Washington: Overactive glands secrete excessive parathyroid hormone, resulting in weak bones, fractures and kidney stones, one which may also be linked with higher high blood pressure, heart attack and stroke risks.
The condition, known as primary hyperparathyroidism (PHPT), affects one in 800 people during their lifetime. It is most common in post-menopausal women aged between 50 and 60 years.
Calcium intake is known to influence parathyroid hormone production and may be important in the development of PHPT. So a team of Brigham and Women`s Hospital researchers set out to examine the link between calcium intake and risk of developing PHPT in women.
They tracked 58,354 women participating in the Nurses` Health Study I aged between 39 and 66 years in 1986 with no history of PHPT.
Calcium intake (from both dietary sources and supplements) was assessed every four years using food frequency questionnaires over a 22-year period. During follow-up, 277 cases of PHPT were confirmed.
Women were divided into five equal groups, according to intake of dietary calcium. After adjusting for several factors including age, body mass index and ethnicity, women in the group with the highest intake of dietary calcium had a 44 percent reduced risk of developing PHPT compared with the group with the lowest intake, according to a Brigham statement.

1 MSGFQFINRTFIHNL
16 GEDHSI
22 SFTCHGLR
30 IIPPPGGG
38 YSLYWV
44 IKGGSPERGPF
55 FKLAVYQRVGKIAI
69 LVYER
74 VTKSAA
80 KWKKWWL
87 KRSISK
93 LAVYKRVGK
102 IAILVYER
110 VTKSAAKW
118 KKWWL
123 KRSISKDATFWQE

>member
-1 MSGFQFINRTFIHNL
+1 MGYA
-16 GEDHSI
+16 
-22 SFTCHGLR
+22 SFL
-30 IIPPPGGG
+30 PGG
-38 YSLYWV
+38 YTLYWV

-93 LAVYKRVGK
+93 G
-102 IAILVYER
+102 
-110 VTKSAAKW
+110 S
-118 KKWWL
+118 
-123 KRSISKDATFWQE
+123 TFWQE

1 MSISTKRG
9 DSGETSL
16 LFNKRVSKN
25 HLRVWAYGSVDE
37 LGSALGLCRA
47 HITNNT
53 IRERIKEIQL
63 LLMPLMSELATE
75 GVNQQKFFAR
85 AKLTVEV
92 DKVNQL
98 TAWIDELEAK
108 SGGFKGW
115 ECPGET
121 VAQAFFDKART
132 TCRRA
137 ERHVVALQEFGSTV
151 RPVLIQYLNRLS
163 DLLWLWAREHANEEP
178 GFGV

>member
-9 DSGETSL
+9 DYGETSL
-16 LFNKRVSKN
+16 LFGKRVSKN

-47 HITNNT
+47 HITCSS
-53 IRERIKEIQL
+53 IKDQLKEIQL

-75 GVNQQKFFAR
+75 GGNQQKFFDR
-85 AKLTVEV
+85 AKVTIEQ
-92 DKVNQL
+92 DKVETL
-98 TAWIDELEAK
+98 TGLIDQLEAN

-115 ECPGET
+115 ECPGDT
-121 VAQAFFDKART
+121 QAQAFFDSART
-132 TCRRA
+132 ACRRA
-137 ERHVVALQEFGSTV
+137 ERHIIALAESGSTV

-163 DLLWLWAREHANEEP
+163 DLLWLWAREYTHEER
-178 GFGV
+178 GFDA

Even for women taking a modest 500 mg of calcium supplements, daily the risk of developing PHPT was 59 percent lower than those taking no calcium supplements.
The study authors conclude: "Increased calcium intake, including both dietary and supplemental calcium, is independently associated with a reduced risk of developing primary hyperparathyroidism in women."
James Norman, chief of surgery at the Norman Parathyroid Center in Florida, argues that daily calcium supplements in modest doses "are likely to provide more benefits than risks and, over many years, even a moderate increase in calcium concentration probably helps reduce the incidence of parathyroid tumours."